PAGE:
L.A. City Council backs allowing homeowners to water lawns three days a week
The Los Angeles City Council on Tuesday backed a liberalized water-conservation plan that would allow people to irrigate lawns and gardens with sprinklers three days a week, instead of the two days now permitted.
Proponents said the switch would reduce stress on the city’s aging pipes and allow residents to keep their lawns and gardens green, while still meeting water-conservation goals.
Under current rules, residents may switch sprinklers on for only 15 minutes a day on Mondays and Thursdays, always before 9 a.m. or after 4 p.m. to limit evaporation. The new proposal would allow 8-minute irrigation cycles three times a week, also before 9 a.m. and after 4 p.m.
The result, lawmakers said, would reduce watering on a given property from 30 minutes to 24 minutes each week. But the extra day adds flexibility, backers said, as summer’s warmest and driest stretch approaches.
“The twice-a-week restrictions are turning people’s lawns brown,” said Councilman Greig Smith, who championed the plan.
The move is the latest water-management strategy from a city that has long imported most of its water from Northern California and elsewhere. Last year, the city imposed the sprinkler restrictions and a revamped water-pricing structure designed to reduce usage as the state suffered from a prolonged drought.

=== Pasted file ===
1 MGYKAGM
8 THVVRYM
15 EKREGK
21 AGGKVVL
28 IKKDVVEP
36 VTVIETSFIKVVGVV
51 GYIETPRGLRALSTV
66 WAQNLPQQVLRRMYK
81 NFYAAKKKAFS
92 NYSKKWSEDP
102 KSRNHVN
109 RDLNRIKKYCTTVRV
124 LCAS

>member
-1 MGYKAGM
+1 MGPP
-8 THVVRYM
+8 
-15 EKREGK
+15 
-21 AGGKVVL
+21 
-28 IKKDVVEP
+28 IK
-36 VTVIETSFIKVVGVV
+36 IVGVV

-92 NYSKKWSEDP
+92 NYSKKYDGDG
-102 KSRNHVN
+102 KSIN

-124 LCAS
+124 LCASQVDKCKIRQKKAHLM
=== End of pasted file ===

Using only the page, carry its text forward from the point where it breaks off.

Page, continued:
Regulators have zeroed in on outdoor water use for savings. Up to 40% of all water consumed by single-family customers is for outdoor purposes, according to the Los Angeles Department of Water and Power.
The council on Tuesday sent the proposal for a three-day-a-week watering schedule to the DWP board for consideration.
The council rejected a DWP proposal that would have extended the two-day-a-week limit, but would have assigned specific watering days for even-numbered and odd-numbered addresses. The three-day-a-week plan would also assign watering days, including Saturday, to even and odd-numbered properties.
The recommendation comes after a panel of experts concluded that the two-day-a week mandate led to dramatic fluctuations in water pressure, contributing to a series of burst pipes that damaged homes and businesses.
However, James McDaniel, the DWP’s senior assistant general manager, indicated that such ruptures had declined in frequency, a fact that the agency attributes to an effort to replace aging and vulnerable lines. Last month, city water mains experienced 76 leaks and breaks, 15 of which were major — a 30% drop from June 2009, when obligatory conservation went into effect, said McDaniel, who called the conservation plan a major success.
McDaniel told the council that in a little more than a year, the program has saved 35 billion gallons of water — equaling the combined annual usage of the cities of Long Beach, Burbank, Santa Monica and Beverly Hills.
Los Angeles is now consuming less water than it was using 25 years ago, McDaniel said, even though the utility has added 1 million more customers. He said most people were trying to abide by the new water-use restrictions.
However, since June 2009, the DWP has issued more than 7,000 warnings to first-time offenders of mandatory conservation. The department has also issued more than 200 citations, with fines ranging from $100 to $300.